Most people might take the alphabet for granted but for one man those 26 simple letters have formed the basis of a successful career.
Typesetter Joseph Churchward, whose life work is celebrated in a new exhibition at Te Papa built a highly distinguished career off the English alphabet from a young age.
At 75 he continues to work, and in an industry almost fully computerized, still designs his fonts freehand, spending up to 300 hours on each one.
"I realised how important the ABCs are to us, because if we didn't have language then we would be back to being like animals," he says.
Born in Samoa in 1933, Joseph came to Wellington to attend school in 1946 and began work as a commercial artist at the age of 15.
His skill with lettering was quickly recognised and he was set to work in the department.
"There was a lot of lettering work and they were all too lazy to do it. I was working seven days and seven nights, and at the end I became very experienced and they weren't too happy with it but I said it serves you right," he says.
In 1969 he founded Christchurch company Joseph's International Typefaces, which went on to become New Zealand's largest typesetting firm. Soon after a leading German company Berthold Fototypes accepted some of his fonts and Joseph's work was soon in use throughout the world.
Unfortunately, Joseph International fell victim to the 1987 stock market crash and the advancement of computer technology.
Joseph says he was one of the first in Wellington to see an Apple Mac computer but was unimpressed and decided against them. Six months later he was out of business.
"Computers are wonderful machines but I absolutely hate them."
Moving back to Samoa, he set up a new, smaller business there before moving back to New Zealand in 1995. Since then he has undertaken freelance work and now his fonts are finally available in digital form, via the website www.myfonts.com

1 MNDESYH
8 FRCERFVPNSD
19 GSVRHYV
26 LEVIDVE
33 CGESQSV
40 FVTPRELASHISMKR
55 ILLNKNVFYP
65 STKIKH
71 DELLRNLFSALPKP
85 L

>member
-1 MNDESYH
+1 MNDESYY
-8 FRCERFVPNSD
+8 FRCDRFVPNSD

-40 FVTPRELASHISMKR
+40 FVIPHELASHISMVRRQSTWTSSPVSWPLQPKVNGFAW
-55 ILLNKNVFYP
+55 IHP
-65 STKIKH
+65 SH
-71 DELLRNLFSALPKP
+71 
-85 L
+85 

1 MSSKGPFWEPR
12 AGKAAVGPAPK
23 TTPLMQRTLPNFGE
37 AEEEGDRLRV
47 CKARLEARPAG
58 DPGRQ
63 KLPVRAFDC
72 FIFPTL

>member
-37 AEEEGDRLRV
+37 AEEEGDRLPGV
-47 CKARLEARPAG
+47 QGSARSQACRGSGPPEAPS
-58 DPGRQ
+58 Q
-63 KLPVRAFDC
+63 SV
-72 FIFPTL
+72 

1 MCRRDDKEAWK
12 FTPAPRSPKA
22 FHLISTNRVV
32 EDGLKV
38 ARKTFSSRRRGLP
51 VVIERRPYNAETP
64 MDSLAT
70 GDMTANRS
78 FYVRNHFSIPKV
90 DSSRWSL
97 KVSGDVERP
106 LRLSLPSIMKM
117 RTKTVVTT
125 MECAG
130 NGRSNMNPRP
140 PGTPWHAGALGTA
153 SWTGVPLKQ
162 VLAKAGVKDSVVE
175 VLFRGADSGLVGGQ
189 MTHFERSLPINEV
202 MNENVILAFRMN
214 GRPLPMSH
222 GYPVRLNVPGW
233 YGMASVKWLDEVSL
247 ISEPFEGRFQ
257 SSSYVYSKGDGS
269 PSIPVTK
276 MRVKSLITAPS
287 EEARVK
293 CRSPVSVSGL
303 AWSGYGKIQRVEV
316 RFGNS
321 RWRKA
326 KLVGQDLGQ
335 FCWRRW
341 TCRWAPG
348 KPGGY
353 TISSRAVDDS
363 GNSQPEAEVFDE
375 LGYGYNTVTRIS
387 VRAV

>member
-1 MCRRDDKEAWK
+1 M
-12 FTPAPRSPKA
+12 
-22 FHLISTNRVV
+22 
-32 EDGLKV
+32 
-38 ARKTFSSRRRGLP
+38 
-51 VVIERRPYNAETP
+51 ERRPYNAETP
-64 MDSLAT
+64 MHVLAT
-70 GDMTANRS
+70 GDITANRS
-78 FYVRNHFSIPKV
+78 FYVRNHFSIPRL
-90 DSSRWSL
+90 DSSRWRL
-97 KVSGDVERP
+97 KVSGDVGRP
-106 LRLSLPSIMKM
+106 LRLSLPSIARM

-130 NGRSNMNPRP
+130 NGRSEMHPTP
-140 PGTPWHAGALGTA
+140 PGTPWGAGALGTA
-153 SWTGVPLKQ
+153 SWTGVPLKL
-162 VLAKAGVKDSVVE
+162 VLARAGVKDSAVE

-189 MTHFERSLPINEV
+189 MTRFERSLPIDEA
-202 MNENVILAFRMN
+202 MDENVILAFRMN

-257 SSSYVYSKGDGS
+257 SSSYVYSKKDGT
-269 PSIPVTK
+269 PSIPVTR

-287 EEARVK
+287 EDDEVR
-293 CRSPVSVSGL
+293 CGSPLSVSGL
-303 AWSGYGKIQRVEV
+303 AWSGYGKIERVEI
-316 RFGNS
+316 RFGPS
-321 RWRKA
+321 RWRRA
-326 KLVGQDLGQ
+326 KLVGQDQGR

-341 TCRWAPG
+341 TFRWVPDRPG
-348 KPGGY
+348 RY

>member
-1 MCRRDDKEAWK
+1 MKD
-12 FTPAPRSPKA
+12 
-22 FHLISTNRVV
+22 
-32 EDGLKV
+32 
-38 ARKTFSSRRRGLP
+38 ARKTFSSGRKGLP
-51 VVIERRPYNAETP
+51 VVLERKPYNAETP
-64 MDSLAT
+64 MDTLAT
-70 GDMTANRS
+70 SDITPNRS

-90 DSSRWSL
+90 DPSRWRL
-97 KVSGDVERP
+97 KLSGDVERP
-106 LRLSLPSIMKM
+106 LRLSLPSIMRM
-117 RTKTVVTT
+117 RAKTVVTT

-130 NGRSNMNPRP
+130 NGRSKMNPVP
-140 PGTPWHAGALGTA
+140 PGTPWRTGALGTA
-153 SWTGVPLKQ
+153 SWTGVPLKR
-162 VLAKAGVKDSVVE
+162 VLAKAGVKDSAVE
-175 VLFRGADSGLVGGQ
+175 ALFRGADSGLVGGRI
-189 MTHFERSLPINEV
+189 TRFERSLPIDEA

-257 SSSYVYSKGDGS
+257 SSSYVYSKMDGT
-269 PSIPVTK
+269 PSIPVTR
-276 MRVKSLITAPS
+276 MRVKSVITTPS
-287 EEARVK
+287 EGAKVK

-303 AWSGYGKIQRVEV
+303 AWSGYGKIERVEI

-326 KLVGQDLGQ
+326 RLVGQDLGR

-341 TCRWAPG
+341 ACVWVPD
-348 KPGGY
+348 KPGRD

To date Joseph has created more than 582 original typefaces, more than any other individual in the world. He is currently working on another 20, which will push him over his goal of 600.
Te Papa's exhibition Tangata o le Moana: The story of Pacific people in New Zealand is one of Joseph's designs, and he also helped to create the masthead for the Dominion Post.
Even after creating so many fonts he is still visibly passionate about his work, which has given him great joy during his life.
"It is an honour, you know. I love money but I remember when I had just reached 20 [fonts], it was amazing. Now I have completed over 500, it feels like I'm floating on air, it's better than money."
Joseph is very proud of his family heritage, which includes Samoan, English, Scottish, Tongan and Chinese links, and says one of his most important achievements has been creating fonts that reflect these cultures.
"The biggest thrill I have had was completing 48 Chinese types, as I feel I have done something for my Chinese heritage," he says.
A biography of his life and work will be released later this year.
* Joseph Churchward's world of type will run from August 21 to February 2009 at Te Papa. Free entry.